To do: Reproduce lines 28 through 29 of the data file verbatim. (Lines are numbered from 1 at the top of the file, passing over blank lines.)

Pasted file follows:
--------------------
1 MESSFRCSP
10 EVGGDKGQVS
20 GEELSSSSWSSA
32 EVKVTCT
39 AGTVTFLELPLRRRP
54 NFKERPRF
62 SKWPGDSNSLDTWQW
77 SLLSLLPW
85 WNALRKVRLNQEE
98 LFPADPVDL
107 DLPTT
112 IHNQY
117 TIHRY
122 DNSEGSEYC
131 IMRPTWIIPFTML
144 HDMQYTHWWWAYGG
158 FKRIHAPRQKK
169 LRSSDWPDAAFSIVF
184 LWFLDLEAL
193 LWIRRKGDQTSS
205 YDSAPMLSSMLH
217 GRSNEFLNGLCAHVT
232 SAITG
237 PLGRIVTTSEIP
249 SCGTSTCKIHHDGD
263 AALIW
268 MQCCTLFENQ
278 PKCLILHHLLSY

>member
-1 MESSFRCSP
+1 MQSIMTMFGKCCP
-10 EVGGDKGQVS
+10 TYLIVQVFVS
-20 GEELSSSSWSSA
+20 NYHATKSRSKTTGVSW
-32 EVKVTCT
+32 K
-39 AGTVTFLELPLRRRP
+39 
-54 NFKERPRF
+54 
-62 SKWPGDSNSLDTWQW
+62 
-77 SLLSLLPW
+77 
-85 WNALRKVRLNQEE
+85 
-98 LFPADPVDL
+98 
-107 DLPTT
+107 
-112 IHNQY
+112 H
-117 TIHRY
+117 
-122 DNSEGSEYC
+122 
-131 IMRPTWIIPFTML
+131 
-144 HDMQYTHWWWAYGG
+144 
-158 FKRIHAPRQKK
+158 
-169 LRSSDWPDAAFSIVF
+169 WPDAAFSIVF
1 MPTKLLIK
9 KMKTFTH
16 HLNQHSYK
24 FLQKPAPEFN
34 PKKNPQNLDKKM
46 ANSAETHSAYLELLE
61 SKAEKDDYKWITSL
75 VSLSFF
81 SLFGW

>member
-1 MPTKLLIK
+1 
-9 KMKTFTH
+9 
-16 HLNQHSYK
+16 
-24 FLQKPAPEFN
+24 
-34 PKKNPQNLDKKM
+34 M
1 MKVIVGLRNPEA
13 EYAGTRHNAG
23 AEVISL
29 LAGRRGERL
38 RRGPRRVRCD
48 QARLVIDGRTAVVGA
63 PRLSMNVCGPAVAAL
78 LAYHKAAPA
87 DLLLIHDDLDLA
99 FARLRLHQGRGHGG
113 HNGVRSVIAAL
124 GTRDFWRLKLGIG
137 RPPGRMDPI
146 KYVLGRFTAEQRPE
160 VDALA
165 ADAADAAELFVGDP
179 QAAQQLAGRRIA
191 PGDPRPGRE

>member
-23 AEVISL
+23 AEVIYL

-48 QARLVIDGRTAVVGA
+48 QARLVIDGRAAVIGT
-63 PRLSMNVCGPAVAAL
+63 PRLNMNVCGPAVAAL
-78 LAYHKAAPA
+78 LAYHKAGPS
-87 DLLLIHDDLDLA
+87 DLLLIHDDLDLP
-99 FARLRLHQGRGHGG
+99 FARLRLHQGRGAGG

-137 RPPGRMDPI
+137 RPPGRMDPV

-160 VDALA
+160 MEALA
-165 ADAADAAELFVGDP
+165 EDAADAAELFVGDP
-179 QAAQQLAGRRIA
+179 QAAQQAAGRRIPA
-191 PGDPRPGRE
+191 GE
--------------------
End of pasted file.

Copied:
278 PKCLILHHLLSY

>member